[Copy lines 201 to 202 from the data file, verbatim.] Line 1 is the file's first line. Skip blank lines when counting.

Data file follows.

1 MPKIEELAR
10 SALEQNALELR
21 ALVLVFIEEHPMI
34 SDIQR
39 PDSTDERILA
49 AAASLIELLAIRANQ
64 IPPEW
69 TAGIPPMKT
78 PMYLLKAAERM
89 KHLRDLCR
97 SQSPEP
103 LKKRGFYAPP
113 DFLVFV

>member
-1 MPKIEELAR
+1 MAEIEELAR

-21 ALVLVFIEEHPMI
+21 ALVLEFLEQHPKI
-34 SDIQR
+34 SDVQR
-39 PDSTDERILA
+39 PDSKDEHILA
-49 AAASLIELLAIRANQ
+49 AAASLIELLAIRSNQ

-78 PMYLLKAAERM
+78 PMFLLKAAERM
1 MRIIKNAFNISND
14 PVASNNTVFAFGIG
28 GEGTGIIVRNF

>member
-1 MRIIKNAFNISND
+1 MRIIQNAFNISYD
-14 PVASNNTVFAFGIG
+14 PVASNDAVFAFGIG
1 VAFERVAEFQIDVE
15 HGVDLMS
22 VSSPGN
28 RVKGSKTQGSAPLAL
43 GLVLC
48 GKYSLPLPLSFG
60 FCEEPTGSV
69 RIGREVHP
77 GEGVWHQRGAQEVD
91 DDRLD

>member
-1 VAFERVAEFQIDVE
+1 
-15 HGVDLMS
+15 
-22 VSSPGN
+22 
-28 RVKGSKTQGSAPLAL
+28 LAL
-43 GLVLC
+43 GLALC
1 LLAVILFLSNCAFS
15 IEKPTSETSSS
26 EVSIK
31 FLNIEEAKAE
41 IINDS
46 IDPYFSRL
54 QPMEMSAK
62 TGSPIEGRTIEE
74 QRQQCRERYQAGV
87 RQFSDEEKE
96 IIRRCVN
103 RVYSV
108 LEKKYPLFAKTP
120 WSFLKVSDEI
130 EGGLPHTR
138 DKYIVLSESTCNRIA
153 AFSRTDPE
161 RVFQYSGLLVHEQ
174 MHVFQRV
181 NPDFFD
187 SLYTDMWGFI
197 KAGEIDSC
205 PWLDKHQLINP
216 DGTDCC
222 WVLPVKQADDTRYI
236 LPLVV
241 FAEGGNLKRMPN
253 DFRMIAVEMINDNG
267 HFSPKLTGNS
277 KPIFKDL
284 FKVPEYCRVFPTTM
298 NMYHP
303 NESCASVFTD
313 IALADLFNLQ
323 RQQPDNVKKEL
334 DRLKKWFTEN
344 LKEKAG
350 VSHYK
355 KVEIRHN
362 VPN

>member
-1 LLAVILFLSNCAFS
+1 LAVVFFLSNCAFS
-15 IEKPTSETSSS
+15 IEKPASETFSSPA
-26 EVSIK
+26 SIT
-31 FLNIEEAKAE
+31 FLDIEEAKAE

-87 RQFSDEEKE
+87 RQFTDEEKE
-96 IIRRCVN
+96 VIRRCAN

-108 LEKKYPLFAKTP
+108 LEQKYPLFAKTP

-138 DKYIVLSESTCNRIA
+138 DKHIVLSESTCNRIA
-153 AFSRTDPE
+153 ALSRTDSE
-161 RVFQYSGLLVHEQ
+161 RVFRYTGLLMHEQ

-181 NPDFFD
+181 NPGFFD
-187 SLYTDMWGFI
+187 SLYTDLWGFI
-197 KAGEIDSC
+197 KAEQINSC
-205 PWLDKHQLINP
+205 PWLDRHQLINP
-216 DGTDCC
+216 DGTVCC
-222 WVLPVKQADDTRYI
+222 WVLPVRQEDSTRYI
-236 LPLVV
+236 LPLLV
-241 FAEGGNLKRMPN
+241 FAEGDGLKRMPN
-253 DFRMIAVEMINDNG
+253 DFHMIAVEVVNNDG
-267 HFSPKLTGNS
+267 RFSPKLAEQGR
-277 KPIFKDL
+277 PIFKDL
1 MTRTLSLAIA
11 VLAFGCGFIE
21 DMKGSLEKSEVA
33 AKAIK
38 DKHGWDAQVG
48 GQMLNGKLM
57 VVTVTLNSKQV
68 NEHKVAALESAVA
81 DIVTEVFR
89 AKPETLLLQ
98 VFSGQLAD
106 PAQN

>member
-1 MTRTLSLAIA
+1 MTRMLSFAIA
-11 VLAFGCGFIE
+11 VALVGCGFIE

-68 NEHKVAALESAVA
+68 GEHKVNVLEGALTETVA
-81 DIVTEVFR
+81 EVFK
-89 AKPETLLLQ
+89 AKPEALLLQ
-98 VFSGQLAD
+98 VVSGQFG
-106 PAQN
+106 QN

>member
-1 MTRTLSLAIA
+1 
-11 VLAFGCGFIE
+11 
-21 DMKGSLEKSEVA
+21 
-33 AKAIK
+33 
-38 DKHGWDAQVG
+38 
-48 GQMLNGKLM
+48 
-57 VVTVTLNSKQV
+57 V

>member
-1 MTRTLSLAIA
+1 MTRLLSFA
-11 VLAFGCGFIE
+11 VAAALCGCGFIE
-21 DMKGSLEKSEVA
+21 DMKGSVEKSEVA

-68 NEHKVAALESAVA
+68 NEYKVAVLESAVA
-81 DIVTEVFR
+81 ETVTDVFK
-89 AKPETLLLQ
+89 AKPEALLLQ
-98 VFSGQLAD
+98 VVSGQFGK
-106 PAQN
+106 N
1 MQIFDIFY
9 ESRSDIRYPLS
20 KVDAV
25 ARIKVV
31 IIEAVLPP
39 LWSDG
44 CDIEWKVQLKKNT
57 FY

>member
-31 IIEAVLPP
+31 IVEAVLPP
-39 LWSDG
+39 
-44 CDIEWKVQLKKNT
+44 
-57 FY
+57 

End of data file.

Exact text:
25 ARIKVV
31 IIEAVLPP